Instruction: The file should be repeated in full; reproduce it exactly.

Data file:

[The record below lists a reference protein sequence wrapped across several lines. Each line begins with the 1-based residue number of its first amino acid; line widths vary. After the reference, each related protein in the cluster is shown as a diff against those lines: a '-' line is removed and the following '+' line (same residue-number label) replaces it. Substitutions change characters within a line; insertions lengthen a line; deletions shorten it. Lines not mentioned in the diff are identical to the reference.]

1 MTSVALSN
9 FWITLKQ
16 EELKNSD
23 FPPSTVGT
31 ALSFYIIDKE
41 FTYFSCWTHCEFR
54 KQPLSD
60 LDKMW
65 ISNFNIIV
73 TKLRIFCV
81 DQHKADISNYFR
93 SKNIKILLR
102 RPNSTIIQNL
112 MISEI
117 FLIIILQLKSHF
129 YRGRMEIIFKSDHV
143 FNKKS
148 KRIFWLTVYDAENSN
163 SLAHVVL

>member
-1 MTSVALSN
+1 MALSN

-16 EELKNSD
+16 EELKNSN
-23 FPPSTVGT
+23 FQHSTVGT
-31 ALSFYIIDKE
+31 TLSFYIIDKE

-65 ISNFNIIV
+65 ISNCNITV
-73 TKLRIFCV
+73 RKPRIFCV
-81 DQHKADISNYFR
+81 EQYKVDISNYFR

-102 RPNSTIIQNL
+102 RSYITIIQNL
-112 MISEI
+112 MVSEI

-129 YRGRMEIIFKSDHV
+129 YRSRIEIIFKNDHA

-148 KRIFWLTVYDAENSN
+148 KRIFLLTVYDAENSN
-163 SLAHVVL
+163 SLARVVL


[The record below lists a reference protein sequence wrapped across several lines. Each line begins with the 1-based residue number of its first amino acid; line widths vary. After the reference, each related protein in the cluster is shown as a diff against those lines: a '-' line is removed and the following '+' line (same residue-number label) replaces it. Substitutions change characters within a line; insertions lengthen a line; deletions shorten it. Lines not mentioned in the diff are identical to the reference.]

1 MTSVALSN
9 FWITLKQ
16 EELKNSD
23 FPPSTVGT
31 ALSFYIIDKE
41 FTYFSCWTHCEFR
54 KQPLSD
60 LDKMW
65 ISNFNIIV
73 TKLRIFCV
81 DQHKADISNYFR
93 SKNIKILLR
102 RPNSTIIQNL
112 MISEI
117 FLIIILQLKSHF
129 YRGRMEIIFKSDHV
143 FNKKS
148 KRIFWLTVYDAENSN
163 SLAHVVL

>member
-1 MTSVALSN
+1 MALSN

-16 EELKNSD
+16 EELKNSN
-23 FPPSTVGT
+23 FQHSTVGT
-31 ALSFYIIDKE
+31 TLSFYIIDKE

-65 ISNFNIIV
+65 ISNCNITV
-73 TKLRIFCV
+73 RKPRIFCV
-81 DQHKADISNYFR
+81 EQYKVDISNYFR

-102 RPNSTIIQNL
+102 RSYITIIQNL
-112 MISEI
+112 MVSEI

-129 YRGRMEIIFKSDHV
+129 YRSRIEIIFKNDHA

-148 KRIFWLTVYDAENSN
+148 KRIFLLTVYDAENSN
-163 SLAHVVL
+163 SLARVVL